1993 Directed by Robert Altman. Starring Andie Macdowell, Bruce Davison, Julianne Moore, Matthew Modine, Anne Archer, Fred Ward, Jennifer Jason Leigh, Chris Penn, Lili Taylor, Robert Downey, Madeleine Stowe, Tim Robbins, Lily Tomlin, Tom Waits, Jack Lemmon, Lyle Lovett, Frances Mcdormand, Peter Gallagher, Annie Ross, Lori Singer, Buck Henry, Huey Lewis.
REVIEWED By Louis Black, Fri., Oct. 29, 1993
Short Cuts is simply Robert Altman by way of Raymond Carver. As with anything this insistently renegade talent does, the emphasis is on Altman. Even a talent as great as Carver is merely a sidebar to the one long movie Altman's been making his whole life. On to the details: Short Cuts is a serious dramatic swirl of a film, a three-hour mixing of nine Carver tales into an Altman slice of life. Short Cuts dips in and out of the different lives of its characters: a waitress and a chauffeur with a drinking problem, a pool cleaning man and his phone sex hostess wife, as it tells its stories. As with Nashville, it could have gone on for six or nine hours (and what happened to those rumors of a ten-hour Nashville?). Carver is a minimalist. Altman is excessive, so overloading his movies with details that the soundtracks often become nearly incoherent. Carver stories are brief, Altman goes on forever. And where Carver seemed ambiguous towards his characters, Altman, though he provides everyone at least one moment, either of redemption or condemnation, as always, has a kind of sad contempt for his characters. Still, it is the perfect marriage, both are obsessed with the mundane details of life, especially romantic life -- a man and a woman together. Carver's stories are obviously inspiring for Altman, and that's the point, this movie is bursting at the seams with ideas and energy. Altman has said that, as far as he is concerned, when he's finished casting, he's done with the movie -- which, though anti-artist huff, is to some extent true. This perfectly cast group of actors and actresses could wander through these stories for days and they'd be interesting to watch. Altman, however, is still Altman, the con-man artist, dealing the cards a little too fast so the yokels won't suspect it's all a trick. Although he always condescends a little to his characters and a little to his audience, Altman's been the greatest swashbuckling son-of-a-bitch director since at least Huston passed away. The body of work is consistent, extraordinary, packed, almost without exception with great performances, yet more often than not Altman's films fail. Where Carver shunned melodramatic detail, treating it at its most extraordinary as mundane, Altman is addicted to it. Why have one action, when you can have two or three? Narratively, his films are often absurd and Short Cuts is no exception. I wish he liked his people more; every character -- waitress, chauffeur, TV newsman, cop -- without exception, is, at first, offered at their most stereotypical. As always with Altman, the moment of redemption each experiences is delightful but they're set against too predictable characterizations and Altman's distance from all his characters. In a way, this is counterbalanced by the cast, there really isn't time to go over the range of inspired performances. So why is this film so great -- the extraordinary performances, the perfect cutting that keeps you jumping from story to story, the brilliant Altman, the best director for getting a natural feeling, as though the camera lighting is there by accident? Foremost is the very adventure of experiencing an Altman film, his failures are better than most directors's successes. This movie could go on for hours and I would watch all of it... so what if there is this persistent cynicism, this selling his characters short.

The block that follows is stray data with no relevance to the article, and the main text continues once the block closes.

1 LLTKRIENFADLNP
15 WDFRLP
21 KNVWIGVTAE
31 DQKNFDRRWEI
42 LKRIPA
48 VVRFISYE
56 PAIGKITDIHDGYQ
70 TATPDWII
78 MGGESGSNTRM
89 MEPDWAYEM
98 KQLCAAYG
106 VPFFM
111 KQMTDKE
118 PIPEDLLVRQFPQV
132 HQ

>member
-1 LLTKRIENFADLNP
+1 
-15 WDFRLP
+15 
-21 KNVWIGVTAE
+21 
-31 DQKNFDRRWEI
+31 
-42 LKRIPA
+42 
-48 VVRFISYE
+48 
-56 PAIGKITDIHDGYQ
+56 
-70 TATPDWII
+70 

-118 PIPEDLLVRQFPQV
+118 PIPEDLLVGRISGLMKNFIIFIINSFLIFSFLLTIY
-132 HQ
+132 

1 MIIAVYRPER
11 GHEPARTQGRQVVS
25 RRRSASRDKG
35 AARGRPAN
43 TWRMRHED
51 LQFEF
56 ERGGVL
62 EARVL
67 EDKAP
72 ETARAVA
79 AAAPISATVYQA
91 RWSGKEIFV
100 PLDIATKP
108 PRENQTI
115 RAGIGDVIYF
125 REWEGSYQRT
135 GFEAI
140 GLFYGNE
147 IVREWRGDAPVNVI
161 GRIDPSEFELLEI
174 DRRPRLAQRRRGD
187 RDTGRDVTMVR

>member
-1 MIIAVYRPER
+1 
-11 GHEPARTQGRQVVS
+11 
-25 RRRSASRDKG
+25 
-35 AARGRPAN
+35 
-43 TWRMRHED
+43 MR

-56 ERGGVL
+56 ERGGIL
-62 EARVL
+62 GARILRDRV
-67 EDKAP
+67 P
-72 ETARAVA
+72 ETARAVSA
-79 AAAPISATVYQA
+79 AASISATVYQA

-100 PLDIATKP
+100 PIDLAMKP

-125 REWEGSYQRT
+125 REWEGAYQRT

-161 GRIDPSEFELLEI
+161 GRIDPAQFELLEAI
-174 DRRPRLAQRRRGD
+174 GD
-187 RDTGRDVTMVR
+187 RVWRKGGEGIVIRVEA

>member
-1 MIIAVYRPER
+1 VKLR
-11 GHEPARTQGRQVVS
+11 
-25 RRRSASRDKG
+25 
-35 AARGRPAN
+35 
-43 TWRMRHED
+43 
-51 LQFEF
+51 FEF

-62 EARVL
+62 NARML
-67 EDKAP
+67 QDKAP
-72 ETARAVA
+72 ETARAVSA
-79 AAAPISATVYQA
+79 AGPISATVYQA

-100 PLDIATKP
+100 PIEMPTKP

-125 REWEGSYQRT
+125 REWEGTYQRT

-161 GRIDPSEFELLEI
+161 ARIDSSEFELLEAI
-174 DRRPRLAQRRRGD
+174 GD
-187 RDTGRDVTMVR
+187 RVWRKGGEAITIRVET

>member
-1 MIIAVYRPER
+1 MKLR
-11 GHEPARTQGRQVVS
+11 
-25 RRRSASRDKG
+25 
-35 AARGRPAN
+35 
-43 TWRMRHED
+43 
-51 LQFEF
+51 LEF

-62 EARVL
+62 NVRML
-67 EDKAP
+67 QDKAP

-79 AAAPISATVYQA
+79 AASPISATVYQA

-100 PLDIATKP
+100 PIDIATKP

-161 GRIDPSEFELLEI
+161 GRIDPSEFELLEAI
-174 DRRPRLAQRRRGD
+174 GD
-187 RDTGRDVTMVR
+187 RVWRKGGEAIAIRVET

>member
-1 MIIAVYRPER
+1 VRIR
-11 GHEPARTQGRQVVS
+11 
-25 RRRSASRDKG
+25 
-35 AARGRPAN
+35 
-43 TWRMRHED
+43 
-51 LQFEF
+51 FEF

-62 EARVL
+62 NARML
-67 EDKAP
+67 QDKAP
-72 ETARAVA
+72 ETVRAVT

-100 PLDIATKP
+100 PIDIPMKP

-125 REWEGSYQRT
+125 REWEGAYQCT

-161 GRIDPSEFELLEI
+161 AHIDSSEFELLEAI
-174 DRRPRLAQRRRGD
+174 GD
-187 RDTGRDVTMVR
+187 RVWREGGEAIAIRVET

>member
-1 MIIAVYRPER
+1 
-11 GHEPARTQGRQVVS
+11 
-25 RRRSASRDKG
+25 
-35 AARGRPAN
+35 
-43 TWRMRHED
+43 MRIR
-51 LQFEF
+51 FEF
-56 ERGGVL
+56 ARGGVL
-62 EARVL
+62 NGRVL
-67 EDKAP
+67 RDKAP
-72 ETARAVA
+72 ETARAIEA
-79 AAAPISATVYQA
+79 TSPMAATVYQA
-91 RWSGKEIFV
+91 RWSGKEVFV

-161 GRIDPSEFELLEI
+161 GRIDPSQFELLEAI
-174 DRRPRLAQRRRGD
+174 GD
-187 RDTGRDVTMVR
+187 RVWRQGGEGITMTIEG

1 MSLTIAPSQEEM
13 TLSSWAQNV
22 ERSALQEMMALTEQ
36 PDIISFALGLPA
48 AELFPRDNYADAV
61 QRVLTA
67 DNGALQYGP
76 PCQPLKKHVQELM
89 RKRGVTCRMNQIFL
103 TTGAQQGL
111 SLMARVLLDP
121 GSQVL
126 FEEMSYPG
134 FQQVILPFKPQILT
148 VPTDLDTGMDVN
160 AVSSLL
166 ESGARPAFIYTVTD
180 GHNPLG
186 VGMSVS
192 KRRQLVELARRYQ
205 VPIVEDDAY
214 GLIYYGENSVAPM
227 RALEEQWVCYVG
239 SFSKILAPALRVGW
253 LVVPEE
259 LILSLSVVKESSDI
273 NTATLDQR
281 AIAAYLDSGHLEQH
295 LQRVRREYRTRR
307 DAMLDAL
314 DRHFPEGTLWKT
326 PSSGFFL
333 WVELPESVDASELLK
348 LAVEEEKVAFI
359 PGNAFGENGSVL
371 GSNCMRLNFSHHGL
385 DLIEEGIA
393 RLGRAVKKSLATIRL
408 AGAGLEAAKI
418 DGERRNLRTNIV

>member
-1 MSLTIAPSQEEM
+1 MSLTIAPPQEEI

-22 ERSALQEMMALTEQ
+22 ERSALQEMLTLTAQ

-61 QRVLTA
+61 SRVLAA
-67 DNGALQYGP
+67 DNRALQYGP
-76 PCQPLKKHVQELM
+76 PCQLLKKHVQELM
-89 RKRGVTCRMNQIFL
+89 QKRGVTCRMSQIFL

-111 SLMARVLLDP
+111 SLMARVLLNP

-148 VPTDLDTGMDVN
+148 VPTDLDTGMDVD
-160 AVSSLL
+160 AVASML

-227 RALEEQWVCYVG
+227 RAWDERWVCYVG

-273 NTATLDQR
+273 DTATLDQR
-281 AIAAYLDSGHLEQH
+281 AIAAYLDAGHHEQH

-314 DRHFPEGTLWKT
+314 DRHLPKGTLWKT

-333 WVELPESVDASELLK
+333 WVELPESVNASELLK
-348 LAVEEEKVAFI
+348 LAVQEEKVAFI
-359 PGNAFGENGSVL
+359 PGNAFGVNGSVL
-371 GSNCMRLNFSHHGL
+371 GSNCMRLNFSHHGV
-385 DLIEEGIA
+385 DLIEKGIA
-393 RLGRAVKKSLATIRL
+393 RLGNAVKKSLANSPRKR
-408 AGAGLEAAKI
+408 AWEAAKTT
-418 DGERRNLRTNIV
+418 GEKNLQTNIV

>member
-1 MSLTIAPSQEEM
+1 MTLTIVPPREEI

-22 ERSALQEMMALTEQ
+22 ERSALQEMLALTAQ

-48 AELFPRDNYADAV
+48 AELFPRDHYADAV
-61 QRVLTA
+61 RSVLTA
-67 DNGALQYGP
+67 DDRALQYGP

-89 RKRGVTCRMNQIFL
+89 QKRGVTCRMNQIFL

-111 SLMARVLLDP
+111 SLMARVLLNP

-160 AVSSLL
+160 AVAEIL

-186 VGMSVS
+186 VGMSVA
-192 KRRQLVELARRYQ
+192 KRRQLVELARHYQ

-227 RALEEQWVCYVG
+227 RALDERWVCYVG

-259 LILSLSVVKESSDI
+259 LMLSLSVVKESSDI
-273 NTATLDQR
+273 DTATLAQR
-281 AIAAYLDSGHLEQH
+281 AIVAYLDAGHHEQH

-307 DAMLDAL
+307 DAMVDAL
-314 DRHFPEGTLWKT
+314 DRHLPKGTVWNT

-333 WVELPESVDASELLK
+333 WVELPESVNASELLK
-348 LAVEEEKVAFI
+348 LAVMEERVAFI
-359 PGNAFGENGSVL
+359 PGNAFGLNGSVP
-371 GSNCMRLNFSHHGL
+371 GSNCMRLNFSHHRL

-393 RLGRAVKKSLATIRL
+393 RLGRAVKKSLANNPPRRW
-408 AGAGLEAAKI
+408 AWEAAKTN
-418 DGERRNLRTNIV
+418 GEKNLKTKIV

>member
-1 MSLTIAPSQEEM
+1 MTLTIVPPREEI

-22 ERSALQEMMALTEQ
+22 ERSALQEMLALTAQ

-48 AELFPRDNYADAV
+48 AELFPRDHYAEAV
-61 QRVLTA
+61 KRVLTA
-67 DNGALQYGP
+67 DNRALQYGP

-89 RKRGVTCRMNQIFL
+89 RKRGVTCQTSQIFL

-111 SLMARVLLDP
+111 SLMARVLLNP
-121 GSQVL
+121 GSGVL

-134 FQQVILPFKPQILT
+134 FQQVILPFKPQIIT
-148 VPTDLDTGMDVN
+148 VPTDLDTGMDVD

Marjorie Baumgarten, June 9, 2006
Kimberley Jones, Jan. 30, 2004
Sept. 8, 2017
July 14, 2017
Short Cuts, Robert Altman, Andie Macdowell, Bruce Davison, Julianne Moore, Matthew Modine, Anne Archer, Fred Ward, Jennifer Jason Leigh, Chris Penn, Lili Taylor, Robert Downey, Madeleine Stowe, Tim Robbins, Lily Tomlin, Tom Waits, Jack Lemmon, Lyle Lovett, Frances Mcdormand, Peter Gallagher